Old Warden, July 14th, 1997
This section is laid out in two pages. This page describes the pre-WWI and inter-war hangars we explored at the home of the Collection - the next page looks at the other other two hangars on public exhibit.
The oldest powered machine in the collection, a 1909 Bleriot XI can be seen on the previous page. This isn't the only pre-war aircraft on show.
The next oldest aircraft is a 1910 Deperdussin (G-AANH) which joined Richard Shuttleworth's collection in 1935, and is still flown today when conditions are 'ideal'. The next aircraft is a reproduction of a 1910 Bristol Boxkite. No original exists today, and the last example is reported to have flown in 1915. This replica was built for the film 'Those Magnificent Men in their Flying Machines'and was acquired by the Collection in 1966. The next aircraft, the Avro Triplane IV (G-ARSG) is also a replica of a 1910 aircraft built for the same film. The original Roe Triplane is in the Science Museum. The Blackburn Mercury monoplane (G-AANI) is an original, built for Cyril Foggin, and the seventh of its type. Acquired by Shuttleworth in 1938, it was not restored until 1949. The fifth picture I believe to be a Cody type kite - but I can't remember what the description said, and I can't find it in my references!
Moving onto the inter-war period, the Shuttleworth Collection contains a major example of the products of the De Havilland factory. From 1923 comes the DH53 Humming Bird (G-EBHX) which has been with the Collection since 1954. The aircraft was built for the 'Daily Mail' light aeroplane trials at Lympne. The DH51 dates from 1924 (even though the number is earlier in the sequence), and joined the Collection in 1972. G-EBIR is the third of three built, and as VP-KAA was the first aircraft registered in Kenya. The Granger Archaeopteryx (G-ABXL) is the sole example built, and was produced by two brothers (R.F.T. and R.J.T. Granger) who operated the aircraft from 1930 till 1936. Acquired by the Collection in 1967, the aircraft has been flown since restoration, but is not currently operated for safety reasons.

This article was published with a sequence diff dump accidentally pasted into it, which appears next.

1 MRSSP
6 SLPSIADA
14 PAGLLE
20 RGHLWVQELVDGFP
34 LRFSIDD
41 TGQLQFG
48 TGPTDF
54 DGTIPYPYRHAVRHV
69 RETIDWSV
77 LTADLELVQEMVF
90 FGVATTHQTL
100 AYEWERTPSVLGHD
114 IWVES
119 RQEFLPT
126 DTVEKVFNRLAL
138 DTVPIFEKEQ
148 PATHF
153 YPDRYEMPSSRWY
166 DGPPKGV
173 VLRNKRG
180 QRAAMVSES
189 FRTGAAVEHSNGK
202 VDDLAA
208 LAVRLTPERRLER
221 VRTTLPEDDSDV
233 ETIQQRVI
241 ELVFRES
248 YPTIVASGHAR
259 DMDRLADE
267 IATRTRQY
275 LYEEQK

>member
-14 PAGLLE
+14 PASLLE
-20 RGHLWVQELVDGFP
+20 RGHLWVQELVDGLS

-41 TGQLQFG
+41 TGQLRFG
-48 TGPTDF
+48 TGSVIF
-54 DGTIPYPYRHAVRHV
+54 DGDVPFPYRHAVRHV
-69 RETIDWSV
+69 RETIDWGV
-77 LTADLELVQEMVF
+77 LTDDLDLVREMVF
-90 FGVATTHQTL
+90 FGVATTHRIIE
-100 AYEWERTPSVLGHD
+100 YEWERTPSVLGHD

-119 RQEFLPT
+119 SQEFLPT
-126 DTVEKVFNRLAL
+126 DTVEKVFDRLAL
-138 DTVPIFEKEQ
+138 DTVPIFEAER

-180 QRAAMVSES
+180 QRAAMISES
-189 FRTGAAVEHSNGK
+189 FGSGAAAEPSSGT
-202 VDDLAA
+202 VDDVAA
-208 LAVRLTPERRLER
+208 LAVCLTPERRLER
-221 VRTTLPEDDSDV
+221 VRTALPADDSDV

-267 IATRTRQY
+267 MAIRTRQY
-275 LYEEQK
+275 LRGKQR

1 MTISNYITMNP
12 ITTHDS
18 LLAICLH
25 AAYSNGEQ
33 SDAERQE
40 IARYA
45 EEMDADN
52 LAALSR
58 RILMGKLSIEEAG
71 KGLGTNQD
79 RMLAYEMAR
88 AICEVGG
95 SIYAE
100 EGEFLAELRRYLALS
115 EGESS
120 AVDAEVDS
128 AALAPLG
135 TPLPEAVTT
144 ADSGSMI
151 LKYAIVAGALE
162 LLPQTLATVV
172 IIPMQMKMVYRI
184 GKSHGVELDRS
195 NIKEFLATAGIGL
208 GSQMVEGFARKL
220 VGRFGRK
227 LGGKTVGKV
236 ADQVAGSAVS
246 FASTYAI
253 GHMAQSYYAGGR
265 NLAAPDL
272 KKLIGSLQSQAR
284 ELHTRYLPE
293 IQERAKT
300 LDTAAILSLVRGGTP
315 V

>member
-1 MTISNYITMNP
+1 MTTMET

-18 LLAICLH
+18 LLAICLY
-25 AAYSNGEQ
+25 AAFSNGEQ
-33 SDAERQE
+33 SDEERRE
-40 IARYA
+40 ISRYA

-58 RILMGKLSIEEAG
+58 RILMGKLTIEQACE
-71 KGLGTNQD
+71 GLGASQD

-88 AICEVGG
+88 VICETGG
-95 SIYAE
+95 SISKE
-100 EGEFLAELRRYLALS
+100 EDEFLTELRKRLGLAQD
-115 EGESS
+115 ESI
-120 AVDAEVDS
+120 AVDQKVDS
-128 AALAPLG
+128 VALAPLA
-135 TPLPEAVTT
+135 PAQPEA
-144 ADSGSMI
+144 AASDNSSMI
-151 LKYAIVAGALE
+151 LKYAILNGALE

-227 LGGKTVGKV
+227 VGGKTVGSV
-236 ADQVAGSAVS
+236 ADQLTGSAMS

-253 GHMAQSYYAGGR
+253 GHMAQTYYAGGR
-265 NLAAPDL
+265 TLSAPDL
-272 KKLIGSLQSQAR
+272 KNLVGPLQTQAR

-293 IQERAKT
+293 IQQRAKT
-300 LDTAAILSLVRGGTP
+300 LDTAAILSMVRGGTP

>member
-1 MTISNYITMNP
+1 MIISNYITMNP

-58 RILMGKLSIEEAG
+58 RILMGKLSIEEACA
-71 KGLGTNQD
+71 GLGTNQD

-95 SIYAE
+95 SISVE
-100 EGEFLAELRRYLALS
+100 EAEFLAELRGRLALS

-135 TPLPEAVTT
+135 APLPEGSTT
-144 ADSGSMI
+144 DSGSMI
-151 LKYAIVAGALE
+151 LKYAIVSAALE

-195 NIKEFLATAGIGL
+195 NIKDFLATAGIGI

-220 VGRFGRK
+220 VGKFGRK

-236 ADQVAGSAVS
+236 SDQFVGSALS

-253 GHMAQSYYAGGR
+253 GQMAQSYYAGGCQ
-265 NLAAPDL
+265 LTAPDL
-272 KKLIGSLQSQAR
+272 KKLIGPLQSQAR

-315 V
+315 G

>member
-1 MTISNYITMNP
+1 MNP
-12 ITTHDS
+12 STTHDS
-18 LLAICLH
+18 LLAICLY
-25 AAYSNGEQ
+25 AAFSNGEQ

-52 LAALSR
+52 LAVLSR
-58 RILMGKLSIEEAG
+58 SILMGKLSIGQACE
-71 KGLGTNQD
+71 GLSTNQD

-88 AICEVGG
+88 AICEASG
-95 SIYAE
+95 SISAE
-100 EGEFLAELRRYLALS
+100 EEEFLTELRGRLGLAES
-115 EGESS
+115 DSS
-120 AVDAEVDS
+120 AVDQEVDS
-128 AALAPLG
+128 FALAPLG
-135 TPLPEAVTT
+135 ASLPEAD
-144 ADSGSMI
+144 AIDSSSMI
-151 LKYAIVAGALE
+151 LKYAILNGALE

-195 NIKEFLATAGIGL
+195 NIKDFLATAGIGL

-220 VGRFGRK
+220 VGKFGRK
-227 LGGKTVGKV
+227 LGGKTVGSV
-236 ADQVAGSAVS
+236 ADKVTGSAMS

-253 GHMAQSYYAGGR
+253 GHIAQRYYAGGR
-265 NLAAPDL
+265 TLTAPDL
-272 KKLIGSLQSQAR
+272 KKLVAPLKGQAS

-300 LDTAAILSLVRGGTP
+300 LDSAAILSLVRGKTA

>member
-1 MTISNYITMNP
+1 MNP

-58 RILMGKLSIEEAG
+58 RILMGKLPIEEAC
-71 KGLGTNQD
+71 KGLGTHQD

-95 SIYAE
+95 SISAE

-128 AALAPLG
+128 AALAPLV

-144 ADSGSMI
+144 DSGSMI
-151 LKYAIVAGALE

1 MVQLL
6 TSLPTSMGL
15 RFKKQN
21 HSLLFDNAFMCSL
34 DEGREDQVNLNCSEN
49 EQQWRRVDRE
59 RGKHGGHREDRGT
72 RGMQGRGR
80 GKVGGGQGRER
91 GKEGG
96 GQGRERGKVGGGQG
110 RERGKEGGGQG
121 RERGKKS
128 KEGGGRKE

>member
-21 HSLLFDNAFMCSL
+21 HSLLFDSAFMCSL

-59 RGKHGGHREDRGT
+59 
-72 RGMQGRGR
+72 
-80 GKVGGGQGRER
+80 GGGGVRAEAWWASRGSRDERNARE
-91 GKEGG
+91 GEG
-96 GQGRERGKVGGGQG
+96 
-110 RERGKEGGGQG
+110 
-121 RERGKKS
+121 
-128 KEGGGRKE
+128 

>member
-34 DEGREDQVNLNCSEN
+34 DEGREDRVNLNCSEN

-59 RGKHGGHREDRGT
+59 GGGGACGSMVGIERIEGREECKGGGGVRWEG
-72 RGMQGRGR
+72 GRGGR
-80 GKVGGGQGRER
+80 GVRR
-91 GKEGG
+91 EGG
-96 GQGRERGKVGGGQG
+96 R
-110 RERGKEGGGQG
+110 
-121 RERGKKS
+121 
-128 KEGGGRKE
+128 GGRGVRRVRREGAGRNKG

The Arrow Active Mk.II (G-ABVE) was the second aircraft from the Arrow Aircraft Co., and the sole example of its type. Built in 1932, it has been on loan to the Collection since 1982. The early history of the Flying Flea (G-AEBB) is unknown. but it is one of a number of Henry Minet's design constructed in the mid-1930's. This one was acquired by the Collection in 1967, and although capable of flying, is only taxied for displays. The DH88 Comet (G-ACSS) is one of the most famous aircraft in the Collection. Built to participate in the long distance air races of the mid-1930's, it joined the Collection in 1965. and was rebuilt in the 1980's. The Comet is a truely awesome looking beast, and I can understand its popularity at displays!
The B.A. Swallow 2 (G-AFCL) was built in late 1937, and has been on loan to the Collection since 1978. The Miles M.2L Hawk Speed Six (G-ADGP) is the sole survivor of three built. Built to race, at one time this aircraft held the Class C.16 speed record for a 100km closed circuit, at 192.83 mph. Also a fast-mover, the Percival Mew Gull (G-AEXF) won the 1938 King's Cup at an average speed of 235.25mph. The Comper Swift (G-ACTF) 'Scarlet Angel' may not be as sleek but it is an approprate member of the Collection. As a Director of the Comper Aircraft Co., Richard Shuttlworth flew an aircraft of this type to India on a marketing tour!
The Collection contains more than aircraft, as it has its roots in Richard Shuttleworth's purchase of a 1900 Panhard Levassor in 1928. Two of the images above show some of the automobiles in the Collection. An 1899 MORS Model A Petit Duc, a 1901 Locomobile, a 1902 Baby Peugeot, and a 1903 De Dietrich can be seen in the first image. The second image shows some of the 1920's and 30's vehicles. I was particularly impressed by the 1918 Huck's Starter (not shown), which is still used by the Collection! The last two images show the buildings at the Collection, as much part of the Museum, as the vehicles they contain - and the one aircraft operating during our visit. This is the Sopwith Dove replica (G-EAGA), built by Skysport engineering and on loan to the Collection since 1992. The aircraft was undergoing maintenance and we could hear the engine being run-up as we wandered through the hangars. Apart from the clothes and the cars, this could be a scene from 80 years ago!
Unfortunately the visit was all too short - only a mere 75 minutes, which was way to short! But we were constrained by our flight schedule and had to make our way back to the A1(M) and onto London to catch our flight. I'm looking forward to being able to visit again - and maybe on a flying-day this time . . .
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© 1997 Phillip Treweek, all rights reserved